Patients are being put at risk due to the continued failure of NHS to meet the waiting-time target, MPs say.
A damning report by the Public Accounts Committee (PAC) published today criticises both the Department of Health and NHS England for the situation.
The investigation found that only 38 per cent of NHS trusts were meeting the 62-day waiting-time target for cancer patients to begin treatment after an urgent referral by their GP.
The report said national health bodies “lack curiosity” and warned about the risks of patients coming to harm as a result of increasingly long waiting times.
“When waiting times are longer, patients may experience additional pain, anxiety and inconvenience,” MPs said.
PAC chairwoman, Meg Hillier, said: “It is unacceptable that the proportion of patients being treated within NHS waiting times standards is continuing to spiral downwards; NHS England and the Department of Health and Social Care must regain control.”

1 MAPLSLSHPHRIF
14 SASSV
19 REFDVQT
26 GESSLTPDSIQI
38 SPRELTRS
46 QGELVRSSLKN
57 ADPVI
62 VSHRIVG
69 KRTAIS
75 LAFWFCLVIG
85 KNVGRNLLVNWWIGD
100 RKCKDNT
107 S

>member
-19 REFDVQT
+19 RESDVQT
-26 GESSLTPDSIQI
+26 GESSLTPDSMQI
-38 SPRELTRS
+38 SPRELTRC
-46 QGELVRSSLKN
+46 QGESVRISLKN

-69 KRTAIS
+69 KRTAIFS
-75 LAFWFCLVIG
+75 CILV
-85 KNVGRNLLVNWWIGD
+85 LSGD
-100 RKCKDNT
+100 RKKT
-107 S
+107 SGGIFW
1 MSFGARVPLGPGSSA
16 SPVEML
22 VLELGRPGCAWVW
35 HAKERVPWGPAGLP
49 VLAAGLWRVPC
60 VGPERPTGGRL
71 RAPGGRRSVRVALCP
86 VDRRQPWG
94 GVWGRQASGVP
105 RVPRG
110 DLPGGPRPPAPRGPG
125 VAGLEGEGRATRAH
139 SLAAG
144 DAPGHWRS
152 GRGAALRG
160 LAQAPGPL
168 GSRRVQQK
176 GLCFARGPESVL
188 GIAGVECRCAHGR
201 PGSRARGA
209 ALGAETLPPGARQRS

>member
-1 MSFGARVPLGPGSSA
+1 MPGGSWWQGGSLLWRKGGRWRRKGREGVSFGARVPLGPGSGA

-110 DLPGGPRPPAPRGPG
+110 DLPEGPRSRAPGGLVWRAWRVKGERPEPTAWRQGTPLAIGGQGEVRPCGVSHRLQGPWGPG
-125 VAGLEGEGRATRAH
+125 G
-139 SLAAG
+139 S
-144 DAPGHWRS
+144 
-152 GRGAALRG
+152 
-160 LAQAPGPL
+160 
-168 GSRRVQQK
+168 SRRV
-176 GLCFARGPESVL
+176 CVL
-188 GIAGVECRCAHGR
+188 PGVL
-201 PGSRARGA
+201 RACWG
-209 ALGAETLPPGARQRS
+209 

The Committee called on the NHS to outline and commit to a firm timescale along with a plan to steer waiting times standards back on course to prevent further decline.
“The impact on individuals of protracted waiting times cannot be ignored… It is essential that a definitive answer is given as soon as possible, to either provide peace of mind or to allow treatment to begin at the earliest stage,” the MPs observed.
In response, Nick Ville, director of policy at NHS Confederation, called the report a further proof of how important it was for the NHS to implement to the vision set out in the Long Term Plan.
“The skilled and dedicated staff working in front-line NHS services continue to do all they can for patients, but there is only so far they can stretch,” he said.
The King’s Fund, an independent charity working to improve England’s health and care, stressed the need for a clearer focus and understanding of the impact long waits have on patient health and wellbeing.
“The NHS is currently reviewing its waiting times targets. But changing waiting time targets alone will not solve the underlying pressures that have led us to this point. Without an effective workforce strategy and increased investment in diagnostics equipment, staff training and social care, the NHS will have little hope of meeting current or new performance targets,” said Siva Anandaciva, chief analyst at the King’s Fund.